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Saturday, July 13, 2019

Mystery Accumatic 4000-3

One of the things that makes collecting vintage Hamiltons interesting is when you come upon an uncatalogued model.  Surprisingly, there are lots of them.  Sometimes they didn't make the catalogs but were still shown in marketing advertisements.  Other times they were models produced for other markets.

I recently came upon what I thought would have been an Accumatic A-5XX of some sort.  As you'll see below, it looks very familiar to some Dateline A-models like the 1963 Dateline A-576.

If it looks familiar, I'm not surprised.  I've come across a bunch of these in the past, like in this post from September 2017.

Anyway, my project watch is unique in that it doesn't have a date complication.  It's also interesting in that the word Automatic is in cursive with a capital A.  There are a variety of styles and fonts used, including cursive, but this is the first time I've seen it with a capital A.  The crown is an obvious replacement and a bit too large, in my opinion.  The bracelet likely isn't original, as it's been trimmed more on one side than on the other, which is too bad since it looks a little goofy.  On the other hand, the lug width is larger than the typical 17.4mm so I could probably trim the long side to fit a future project.

The back of the watch has the model number 4000-3.  That makes me think this was probably a 1960's model for the international market.

The movement inside is clearly marked Hamilton and has 21 jewels instead of the usual 17, although it looks like a typical ETA movement like a 692 or 689 from the 1960s.

I noticed the balance seemed to have a bit of a wobble but first I'll clean everything and see how the reassembly goes.  Some had obviously already been in the watch, since one of the bridge screws was missing.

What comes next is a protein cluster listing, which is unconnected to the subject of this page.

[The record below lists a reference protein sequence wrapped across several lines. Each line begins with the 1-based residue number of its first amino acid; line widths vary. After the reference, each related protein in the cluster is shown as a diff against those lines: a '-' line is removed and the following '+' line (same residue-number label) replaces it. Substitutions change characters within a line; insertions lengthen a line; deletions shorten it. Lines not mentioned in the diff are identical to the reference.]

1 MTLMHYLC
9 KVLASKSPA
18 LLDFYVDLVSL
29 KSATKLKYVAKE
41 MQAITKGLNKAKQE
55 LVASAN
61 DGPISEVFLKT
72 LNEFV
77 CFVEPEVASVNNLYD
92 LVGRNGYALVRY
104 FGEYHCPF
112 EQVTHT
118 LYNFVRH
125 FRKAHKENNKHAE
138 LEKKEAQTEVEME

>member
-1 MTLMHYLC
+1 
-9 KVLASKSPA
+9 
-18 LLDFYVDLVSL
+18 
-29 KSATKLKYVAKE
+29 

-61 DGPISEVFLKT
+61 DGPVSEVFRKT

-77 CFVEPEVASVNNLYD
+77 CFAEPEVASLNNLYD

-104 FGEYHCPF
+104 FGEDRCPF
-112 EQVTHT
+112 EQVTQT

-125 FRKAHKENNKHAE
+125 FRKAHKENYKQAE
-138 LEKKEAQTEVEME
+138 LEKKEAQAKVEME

The movement is now running and appears to be okay.  Let's see what the timer thinks.  One interesting thing to note is there is no "HYL" stamped on the balance cock.  Those letters are the import code for Hamilton movements and all Swiss-made Hamilton movements have those letters, if it's a US model.  The outside of the case back said "INCABLOC" and that indicates the type of shock protection for the balance.  You can see the Incabloc spring that supports the balance jewels in the photo below.

It's running a little slow but the amplitude is too low at 164 degrees.  I like to see it north of 200 and between 250 and 300 is ideal.  Why it's low could be any number of things... the barrel is dragging, there's still dirt somewhere, the pallet fork is dragging, or the balance has an issue.

A tweak here, a tweak there, change a part, try another... eventually the best I could come up with was 186 degrees of amplitude.

The 4 extra jewels in a 21 jewel version of this movement are in the automatic framework.  Otherwise the main movement is the same between a 17 jewel and 21 jewel caliber.  I happened to have a spare 689 movement so I swapped it out and used the balance from the original movement - low and behold, the amplitude came up dramatically... problem solved.

In addition to cleaning the movement, I relumed the hands, replaced the beat up crystal, and installed a slightly smaller, more appropriate crown.  Paired with a light brown alligator strap, this watch really turned out sharp.


  1. My Dad handed me down his 4000-3 he bought new. I've had it since 1981 and can't find any info on it as well. I would like to find a strap that suits it either in black or dark brown.

  2. I have the same exact watch.
    I pay 120 USD, it’s in very good condition, cosmetic and mechanic.